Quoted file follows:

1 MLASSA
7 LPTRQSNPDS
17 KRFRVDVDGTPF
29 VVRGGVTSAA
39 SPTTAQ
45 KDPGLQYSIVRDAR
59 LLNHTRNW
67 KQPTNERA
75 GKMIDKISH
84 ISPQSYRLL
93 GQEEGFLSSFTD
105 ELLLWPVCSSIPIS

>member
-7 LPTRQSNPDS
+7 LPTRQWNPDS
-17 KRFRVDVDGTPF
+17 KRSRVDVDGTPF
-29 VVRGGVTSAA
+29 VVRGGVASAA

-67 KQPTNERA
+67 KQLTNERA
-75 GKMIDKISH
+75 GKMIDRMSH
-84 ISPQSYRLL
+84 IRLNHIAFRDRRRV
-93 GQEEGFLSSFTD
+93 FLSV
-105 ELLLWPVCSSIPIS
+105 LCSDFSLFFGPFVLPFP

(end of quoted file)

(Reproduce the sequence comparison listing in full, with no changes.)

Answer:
1 MLASSA
7 LPTRQSNPDS
17 KRFRVDVDGTPF
29 VVRGGVTSAA
39 SPTTAQ
45 KDPGLQYSIVRDAR
59 LLNHTRNW
67 KQPTNERA
75 GKMIDKISH
84 ISPQSYRLL
93 GQEEGFLSSFTD
105 ELLLWPVCSSIPIS

>member
-7 LPTRQSNPDS
+7 LPTRQWNPDS
-17 KRFRVDVDGTPF
+17 KRSRVDVDGTPF
-29 VVRGGVTSAA
+29 VVRGGVASAA

-67 KQPTNERA
+67 KQLTNERA
-75 GKMIDKISH
+75 GKMIDRMSH
-84 ISPQSYRLL
+84 IRLNHIAFRDRRRV
-93 GQEEGFLSSFTD
+93 FLSV
-105 ELLLWPVCSSIPIS
+105 LCSDFSLFFGPFVLPFP